All patients in this study were referred to a specialized ADHD and ASD outpatient tertiary psychiatric clinic at the Northern Stockholm Psychiatry at St Göran’s Hospital, Stockholm, Sweden, by a licensed psychologist or physician for assessment for diagnoses and possible treatment for adult ADHD or ASD. All patients without obvious drug or alcohol abuse or dependence were accepted. No other exclusion criteria were used. Regardless of whether a patient attended an appointment or not, his or her medical record could be found in the Northern Stockholm Psychiatry database, which contains all psychiatric medical records in the catchment area. Only those who moved out of the catchment area or declined further contact with their psychiatrists were lost to follow-up. In all, 214 patients (93 women and 121 men) were assessed and diagnosed with ADHD at the neuropsychiatric unit during the time period of January 1, 2001, to August 31, 2006 (Figure 1). Eighty-nine of these patients had received psychiatric care in childhood, but only 1 had a prior diagnosis of childhood ADHD. Thirty-six patients (16 women and 20 men) were assessed elsewhere during this time period and referred to the specialized unit for medication only. Of the total number of 214 patients diagnosed with ADHD in the specialized unit, 115 were not included in this study due to the following reasons: (1) never medicated, (2) treated with atomoxetine, or (3) not treated at the neuropsychiatric unit but referred back to the nonspecialized outpatient unit for pharmacologic treatment and lost to follow-up. Two patients were excluded in this study due to a number of complicating factors. Both had severe comorbid obsessive-compulsive disorder and discontinued the stimulant medication for long periods of time.
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All patients were assessed for childhood ADHD retrospectively and current adult ADHD according to the Diagnostic and Statistical Manual of Mental Disorders, Fourth Edition (DSM-IV) criteria. The assessments were conducted by board-certified psychiatrists and licensed psychologists. Diagnosis of ADHD was given by consensus between the psychiatrist and the psychologist and according to DSM-IV criteria.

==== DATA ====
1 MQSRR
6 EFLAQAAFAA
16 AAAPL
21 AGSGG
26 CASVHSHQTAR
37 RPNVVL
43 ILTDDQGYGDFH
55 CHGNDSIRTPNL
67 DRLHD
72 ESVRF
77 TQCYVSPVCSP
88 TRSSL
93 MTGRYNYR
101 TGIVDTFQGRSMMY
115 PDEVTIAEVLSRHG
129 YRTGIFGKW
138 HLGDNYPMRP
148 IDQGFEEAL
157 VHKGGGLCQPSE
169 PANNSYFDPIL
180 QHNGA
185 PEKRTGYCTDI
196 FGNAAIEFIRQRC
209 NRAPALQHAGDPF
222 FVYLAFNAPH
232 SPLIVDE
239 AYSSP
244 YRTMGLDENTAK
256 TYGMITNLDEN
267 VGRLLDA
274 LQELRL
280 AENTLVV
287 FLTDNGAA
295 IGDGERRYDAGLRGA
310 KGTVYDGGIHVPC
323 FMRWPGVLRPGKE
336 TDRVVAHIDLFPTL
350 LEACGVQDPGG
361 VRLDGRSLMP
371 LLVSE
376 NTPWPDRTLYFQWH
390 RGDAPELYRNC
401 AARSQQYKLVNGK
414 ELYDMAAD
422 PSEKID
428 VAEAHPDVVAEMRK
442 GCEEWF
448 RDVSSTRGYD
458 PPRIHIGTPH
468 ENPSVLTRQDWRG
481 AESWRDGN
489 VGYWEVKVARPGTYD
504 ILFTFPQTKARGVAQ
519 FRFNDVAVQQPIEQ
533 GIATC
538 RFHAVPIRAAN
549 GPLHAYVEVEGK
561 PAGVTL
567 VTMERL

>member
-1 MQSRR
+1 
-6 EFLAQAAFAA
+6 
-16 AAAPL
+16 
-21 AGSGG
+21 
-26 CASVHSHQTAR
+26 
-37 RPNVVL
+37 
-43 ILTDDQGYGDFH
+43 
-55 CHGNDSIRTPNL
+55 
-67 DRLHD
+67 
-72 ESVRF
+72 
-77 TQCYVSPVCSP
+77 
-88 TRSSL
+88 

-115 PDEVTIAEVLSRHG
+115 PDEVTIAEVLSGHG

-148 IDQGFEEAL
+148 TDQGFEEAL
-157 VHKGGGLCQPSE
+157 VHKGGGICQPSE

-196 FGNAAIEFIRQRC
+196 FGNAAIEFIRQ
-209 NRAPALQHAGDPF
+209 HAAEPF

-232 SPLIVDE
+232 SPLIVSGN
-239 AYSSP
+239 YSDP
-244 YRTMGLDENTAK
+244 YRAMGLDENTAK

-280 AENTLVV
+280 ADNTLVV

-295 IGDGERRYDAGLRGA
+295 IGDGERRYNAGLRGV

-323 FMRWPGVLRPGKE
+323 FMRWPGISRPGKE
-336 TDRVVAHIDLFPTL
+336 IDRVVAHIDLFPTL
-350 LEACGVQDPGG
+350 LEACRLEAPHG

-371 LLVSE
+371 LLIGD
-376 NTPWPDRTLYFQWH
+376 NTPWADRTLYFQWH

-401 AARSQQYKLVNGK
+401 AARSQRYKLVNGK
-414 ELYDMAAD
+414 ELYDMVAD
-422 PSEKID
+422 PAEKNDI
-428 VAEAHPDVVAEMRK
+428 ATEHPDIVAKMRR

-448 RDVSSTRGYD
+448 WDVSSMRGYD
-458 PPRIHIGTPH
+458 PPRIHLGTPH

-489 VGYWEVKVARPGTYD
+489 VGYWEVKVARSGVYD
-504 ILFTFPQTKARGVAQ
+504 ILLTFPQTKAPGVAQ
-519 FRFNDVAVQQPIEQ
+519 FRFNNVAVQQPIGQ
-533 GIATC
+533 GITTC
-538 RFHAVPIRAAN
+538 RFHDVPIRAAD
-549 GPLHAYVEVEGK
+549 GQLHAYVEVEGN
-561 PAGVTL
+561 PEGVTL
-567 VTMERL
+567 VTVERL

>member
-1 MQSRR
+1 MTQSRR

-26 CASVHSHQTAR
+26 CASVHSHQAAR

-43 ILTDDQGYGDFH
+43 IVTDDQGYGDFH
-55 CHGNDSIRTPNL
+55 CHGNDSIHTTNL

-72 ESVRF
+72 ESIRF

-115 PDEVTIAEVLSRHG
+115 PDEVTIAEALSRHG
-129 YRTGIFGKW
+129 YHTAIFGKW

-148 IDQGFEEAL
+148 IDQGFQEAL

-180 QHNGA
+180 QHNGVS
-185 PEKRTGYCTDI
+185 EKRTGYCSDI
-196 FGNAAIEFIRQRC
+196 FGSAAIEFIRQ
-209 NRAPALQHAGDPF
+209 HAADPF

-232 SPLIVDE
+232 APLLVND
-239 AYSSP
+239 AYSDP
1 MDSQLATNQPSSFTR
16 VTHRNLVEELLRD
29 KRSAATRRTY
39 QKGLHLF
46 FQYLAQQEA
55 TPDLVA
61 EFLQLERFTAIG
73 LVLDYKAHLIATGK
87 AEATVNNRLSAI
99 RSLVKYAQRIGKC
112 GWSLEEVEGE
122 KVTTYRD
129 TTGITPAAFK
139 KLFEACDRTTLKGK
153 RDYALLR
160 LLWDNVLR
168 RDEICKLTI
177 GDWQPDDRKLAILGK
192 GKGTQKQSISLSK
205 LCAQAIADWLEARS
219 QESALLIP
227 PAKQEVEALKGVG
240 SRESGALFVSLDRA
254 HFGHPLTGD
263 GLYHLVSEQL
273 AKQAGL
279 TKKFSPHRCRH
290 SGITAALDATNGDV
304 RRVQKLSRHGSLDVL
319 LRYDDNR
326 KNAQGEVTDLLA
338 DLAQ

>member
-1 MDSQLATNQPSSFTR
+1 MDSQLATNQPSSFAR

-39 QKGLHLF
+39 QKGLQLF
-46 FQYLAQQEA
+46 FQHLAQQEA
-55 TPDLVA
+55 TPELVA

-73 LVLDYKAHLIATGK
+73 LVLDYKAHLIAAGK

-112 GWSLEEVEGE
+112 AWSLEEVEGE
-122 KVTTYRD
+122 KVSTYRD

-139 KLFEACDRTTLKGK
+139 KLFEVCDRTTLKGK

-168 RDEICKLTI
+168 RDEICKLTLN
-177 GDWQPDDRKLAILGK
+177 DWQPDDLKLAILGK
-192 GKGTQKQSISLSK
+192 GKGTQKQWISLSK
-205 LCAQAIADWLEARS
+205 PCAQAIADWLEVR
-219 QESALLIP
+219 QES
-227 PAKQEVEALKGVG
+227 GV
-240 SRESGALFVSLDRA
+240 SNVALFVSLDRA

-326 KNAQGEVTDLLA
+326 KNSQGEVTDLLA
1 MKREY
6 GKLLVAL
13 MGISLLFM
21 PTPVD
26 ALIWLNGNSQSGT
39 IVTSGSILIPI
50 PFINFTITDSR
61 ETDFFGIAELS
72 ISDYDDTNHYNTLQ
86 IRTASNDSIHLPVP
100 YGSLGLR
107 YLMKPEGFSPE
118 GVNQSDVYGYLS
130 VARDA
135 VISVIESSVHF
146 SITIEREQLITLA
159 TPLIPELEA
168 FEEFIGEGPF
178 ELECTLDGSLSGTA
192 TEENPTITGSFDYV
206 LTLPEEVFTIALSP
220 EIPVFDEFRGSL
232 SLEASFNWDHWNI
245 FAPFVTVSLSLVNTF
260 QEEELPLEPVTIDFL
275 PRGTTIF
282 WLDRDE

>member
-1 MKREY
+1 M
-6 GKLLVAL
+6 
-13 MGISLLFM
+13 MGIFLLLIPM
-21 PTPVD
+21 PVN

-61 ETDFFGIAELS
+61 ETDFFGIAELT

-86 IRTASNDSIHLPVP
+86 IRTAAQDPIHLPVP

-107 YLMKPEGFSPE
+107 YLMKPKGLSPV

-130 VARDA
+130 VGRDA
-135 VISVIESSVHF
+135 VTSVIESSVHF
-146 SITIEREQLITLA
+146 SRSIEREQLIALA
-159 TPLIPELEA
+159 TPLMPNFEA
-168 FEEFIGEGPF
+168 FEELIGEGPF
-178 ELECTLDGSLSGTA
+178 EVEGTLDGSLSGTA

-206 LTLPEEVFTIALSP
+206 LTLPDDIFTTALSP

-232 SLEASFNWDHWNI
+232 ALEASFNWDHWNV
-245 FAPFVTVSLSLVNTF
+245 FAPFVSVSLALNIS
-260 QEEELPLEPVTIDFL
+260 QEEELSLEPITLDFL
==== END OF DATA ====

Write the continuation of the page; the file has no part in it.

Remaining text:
The assessment procedure took 12–18 hours to complete over a period of 2 weeks. A parent, or another significant person who knew the patient since childhood, was interviewed in person about early ADHD symptoms with a semistructured instrument (Five to Fifteen [FTF]).17 This instrument includes neuropsychiatric symptoms noted by parents when the child was between 5 and 15 years of age. It was completed by a parent prior to the first visit, and the results were discussed with the parent and patient together at the consultation. Also, a semistructured protocol covering childhood symptoms, social factors, educational level, employment status, and alcohol and drug use was administered. All patients were assessed with a structured interview for ADHD, the Wender-Reimherr Adult Attention Deficit Disorder Scale (WRAADDS), which covers attention difficulties, hyperactivity and/or restlessness, temper, affective lability, emotional overreactivity, disorganization, and impulsivity relating to present difficulties.18,19 The WRAADDS is administered as an interview and has acceptable psychometric properties. It differs from other ADHD rating scales by its coverage of emotional dysregulation.
The treatment was individualized, but initially most patients were treated with short-acting methylphenidate or dexamphetamine. The doses were slowly increased by 2.5 mg of dexamphetamine or 5 mg of methylphenidate every third day for 8 days; thereafter, the increase was approximately 5 mg of dexamphetamine or 10 mg of methylphenidate for another 3 days. On day 12, the target doses were 25 mg of dexamphetamine or 50 mg of methylphenidate. This protocol was modified if the patients developed problematic side effects or if there was a satisfactory effect at a lower dosage, and, conversely, the dosages were raised if the effect was unsatisfactory. Methylphenidate was generally administered tid, and dexamphetamine was administered either bid or tid. The patient came for weekly visits to a nurse assistant during the first month; thereafter, monthly during the first 6 months and, thereafter, every third month. During the second year, the patient came in twice yearly. If one stimulant proved ineffective, the other agent was tried. When long-acting methylphenidate was introduced on the market, most patients were switched to OROS-MPH, which was administered once daily or, in some cases, bid around breakfast and lunch. The maximum dosages were 100 mg/d for methylphenidate and 70 mg/d for dexamphetamine. Nonresponders to CS and patients with a history of alcohol or drug dependence were treated with atomoxetine.